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Earth Etude for Elul 6: Ode to a Woodchuck

by Rabbi Katy Z. Allen

Woodchuck—

you who make your home in my yard,

I see you wandering,

and eating,

always eating—

eating the grass (which is fine),

or the flowers I so carefully planted,

or the vegetable plants I’d thought would be safe—

this year you seem to especially enjoy zucchini,

having devoured their leaves not just once,

or twice,

or thrice,

but already four times,

and it’s only July.

I remember in the past when I hated you—

or perhaps it was your grandmother,

or great-grandmother,

or great-great-grandmother—

when I wanted you removed from my yard,

and I tried to deter you,

to get rid of you.

In vain.

But this no longer works for me.

Instead of you,

the hatred has passed,

disappeared, vanished.

I no longer have the strength to fight.

I’ve come to understand that you, too,

are one of G!d’s creatures,

made in the Divine image,

that you were, in essence,

here before me.

Not you specifically, of course,

but your ancestors.

They were munching this patch of land

long before my ancestors invaded your territory.

It’s chutzpadik for me to believe you don’t belong.

What right have I to think I’m more important

than you?

I admit it would be dissembling on my part

not to acknowledge the despair and sadness

that overcome me

when my zucchini plants

are suddenly bereft of leaves,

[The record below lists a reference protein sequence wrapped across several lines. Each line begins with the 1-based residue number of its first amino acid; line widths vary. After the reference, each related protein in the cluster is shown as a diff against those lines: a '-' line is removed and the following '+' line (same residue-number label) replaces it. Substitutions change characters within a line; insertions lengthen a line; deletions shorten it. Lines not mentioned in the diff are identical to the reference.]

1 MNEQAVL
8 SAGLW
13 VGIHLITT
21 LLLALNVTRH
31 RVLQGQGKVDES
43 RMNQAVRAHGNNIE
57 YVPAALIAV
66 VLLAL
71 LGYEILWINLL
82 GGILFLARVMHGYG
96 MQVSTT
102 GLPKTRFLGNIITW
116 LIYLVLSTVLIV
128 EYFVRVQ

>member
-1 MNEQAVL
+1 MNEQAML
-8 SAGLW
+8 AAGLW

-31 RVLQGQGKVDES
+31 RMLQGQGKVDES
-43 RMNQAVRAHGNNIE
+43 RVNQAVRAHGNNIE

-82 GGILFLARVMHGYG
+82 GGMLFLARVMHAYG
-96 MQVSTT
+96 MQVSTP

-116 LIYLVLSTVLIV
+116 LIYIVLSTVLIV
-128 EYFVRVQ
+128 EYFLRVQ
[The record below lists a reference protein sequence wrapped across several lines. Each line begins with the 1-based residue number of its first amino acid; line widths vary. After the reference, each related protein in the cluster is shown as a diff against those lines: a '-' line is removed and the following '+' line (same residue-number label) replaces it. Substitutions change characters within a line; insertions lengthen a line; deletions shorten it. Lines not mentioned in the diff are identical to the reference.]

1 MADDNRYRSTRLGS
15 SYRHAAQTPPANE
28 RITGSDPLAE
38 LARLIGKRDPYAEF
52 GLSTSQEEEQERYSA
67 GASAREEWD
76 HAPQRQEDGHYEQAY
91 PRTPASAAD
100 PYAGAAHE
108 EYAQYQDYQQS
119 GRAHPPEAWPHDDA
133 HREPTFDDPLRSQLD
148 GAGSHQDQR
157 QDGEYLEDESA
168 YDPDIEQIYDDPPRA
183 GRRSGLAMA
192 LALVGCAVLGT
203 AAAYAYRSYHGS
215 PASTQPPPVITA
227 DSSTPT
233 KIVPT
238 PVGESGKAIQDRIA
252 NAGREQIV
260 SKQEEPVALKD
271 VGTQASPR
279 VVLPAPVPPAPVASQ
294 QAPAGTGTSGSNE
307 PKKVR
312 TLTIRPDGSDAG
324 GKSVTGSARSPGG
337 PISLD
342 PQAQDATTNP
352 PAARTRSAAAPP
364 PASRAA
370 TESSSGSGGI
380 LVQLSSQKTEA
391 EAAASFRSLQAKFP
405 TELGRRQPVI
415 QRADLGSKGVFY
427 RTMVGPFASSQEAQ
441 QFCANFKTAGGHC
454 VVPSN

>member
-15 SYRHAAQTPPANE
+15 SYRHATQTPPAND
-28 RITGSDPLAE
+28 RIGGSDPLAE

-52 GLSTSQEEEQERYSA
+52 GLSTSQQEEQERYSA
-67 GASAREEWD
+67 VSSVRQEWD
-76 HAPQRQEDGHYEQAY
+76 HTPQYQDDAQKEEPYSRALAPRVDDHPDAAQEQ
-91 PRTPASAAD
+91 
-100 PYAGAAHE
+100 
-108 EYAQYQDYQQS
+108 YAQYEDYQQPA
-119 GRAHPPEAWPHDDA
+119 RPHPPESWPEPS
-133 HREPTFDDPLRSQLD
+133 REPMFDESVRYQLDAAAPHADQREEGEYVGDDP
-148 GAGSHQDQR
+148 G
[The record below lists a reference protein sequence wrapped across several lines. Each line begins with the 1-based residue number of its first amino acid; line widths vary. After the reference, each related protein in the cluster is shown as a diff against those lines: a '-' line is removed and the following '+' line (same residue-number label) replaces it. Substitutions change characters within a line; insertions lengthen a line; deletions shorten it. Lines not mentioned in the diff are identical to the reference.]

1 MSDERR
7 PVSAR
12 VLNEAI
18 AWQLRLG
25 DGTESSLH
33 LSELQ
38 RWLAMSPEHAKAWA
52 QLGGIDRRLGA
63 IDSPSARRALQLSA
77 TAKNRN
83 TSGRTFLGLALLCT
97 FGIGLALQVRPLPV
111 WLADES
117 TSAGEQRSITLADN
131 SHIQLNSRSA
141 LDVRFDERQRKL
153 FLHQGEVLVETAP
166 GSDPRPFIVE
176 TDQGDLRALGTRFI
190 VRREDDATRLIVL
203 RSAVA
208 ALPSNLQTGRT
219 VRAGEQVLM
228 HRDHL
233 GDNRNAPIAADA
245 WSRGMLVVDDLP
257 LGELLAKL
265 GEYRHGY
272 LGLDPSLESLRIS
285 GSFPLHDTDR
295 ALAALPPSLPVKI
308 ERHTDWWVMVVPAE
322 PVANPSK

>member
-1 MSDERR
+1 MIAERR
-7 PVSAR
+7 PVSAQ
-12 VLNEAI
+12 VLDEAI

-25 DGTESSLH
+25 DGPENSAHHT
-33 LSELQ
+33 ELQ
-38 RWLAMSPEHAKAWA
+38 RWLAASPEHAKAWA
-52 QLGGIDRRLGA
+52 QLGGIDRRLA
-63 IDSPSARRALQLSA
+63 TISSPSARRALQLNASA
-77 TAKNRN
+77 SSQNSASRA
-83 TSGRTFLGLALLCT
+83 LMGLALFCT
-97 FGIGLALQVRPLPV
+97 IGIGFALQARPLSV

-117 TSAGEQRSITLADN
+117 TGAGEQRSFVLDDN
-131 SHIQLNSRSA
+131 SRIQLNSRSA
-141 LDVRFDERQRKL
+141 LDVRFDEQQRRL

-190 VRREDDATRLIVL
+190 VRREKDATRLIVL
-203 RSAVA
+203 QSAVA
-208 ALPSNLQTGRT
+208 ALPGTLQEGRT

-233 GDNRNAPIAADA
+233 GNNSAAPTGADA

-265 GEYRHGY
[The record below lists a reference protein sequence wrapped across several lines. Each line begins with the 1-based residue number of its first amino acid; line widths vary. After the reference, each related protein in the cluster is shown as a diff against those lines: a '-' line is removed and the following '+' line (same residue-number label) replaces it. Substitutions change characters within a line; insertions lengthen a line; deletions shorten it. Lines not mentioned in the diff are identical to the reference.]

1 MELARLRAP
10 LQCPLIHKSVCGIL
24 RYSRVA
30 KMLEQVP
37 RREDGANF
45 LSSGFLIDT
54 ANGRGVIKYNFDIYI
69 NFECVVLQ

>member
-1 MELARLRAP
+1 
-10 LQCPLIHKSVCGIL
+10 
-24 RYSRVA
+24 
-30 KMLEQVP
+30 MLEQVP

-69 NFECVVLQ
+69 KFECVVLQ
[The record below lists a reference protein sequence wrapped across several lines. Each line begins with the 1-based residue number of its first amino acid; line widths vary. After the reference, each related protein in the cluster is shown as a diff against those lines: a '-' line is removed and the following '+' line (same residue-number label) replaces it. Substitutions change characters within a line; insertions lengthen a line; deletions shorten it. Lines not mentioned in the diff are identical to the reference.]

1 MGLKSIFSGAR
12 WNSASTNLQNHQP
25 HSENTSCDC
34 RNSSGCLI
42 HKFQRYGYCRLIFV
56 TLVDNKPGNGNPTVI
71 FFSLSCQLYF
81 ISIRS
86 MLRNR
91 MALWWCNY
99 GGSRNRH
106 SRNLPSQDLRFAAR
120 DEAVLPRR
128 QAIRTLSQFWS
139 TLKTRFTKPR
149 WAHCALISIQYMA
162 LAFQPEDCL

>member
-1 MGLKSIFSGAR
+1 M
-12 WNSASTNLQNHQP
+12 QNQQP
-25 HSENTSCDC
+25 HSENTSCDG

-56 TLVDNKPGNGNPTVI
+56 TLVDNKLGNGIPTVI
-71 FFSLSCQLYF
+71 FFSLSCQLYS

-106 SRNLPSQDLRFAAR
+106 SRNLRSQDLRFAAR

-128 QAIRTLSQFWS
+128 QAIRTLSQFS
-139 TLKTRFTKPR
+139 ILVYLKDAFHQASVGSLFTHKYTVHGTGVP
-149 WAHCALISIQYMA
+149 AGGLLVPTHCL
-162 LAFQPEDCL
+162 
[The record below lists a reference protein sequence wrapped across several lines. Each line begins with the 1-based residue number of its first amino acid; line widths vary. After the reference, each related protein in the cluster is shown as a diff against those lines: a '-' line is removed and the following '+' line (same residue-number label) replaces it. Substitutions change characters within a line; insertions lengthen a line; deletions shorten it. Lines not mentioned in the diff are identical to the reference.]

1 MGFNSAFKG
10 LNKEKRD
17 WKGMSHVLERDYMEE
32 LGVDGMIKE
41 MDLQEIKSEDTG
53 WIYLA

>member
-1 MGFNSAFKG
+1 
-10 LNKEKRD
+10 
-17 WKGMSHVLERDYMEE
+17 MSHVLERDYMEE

or when the plants I love

don’t burst forth with color

because of your constant munching.

I honor my grief,

holding it gently to my heart,

grateful that i no longer ooze with hatred

and that my desire to destroy is gone,

knowing that I am blessed,

but also knowing that i have much work to do

to extend this to so many others.

Rabbi Katy Allen is the founder and rabbi of Ma’yan Tikvah – A Wellspring of Hope, which holds services outdoors all year long and has a growing children’s outdoor learning program, Y’ladim BaTeva. She is the founder of the Jewish Climate Action Network-MA, a board certified chaplain, and a former hospital and hospice chaplain. She received her ordination from the Academy for Jewish Religion in  Yonkers, NY, in 2005, and lives in Wayland, MA, with her spouse, Gabi Mezger, who leads the.singing at Ma’yan Tikvah.

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Rabbi Katy Z. Allen is the founder and leader of Ma'yan Tikvah - A Wellspring of Hope, a congregation without walls that meets outdoors all year long. She is the co-convener and President pro-tem of the Boston-area Jewish Climate Action Network, and the founder of the One Earth Collaborative, a program of Open Spirit in Framingham, MA.
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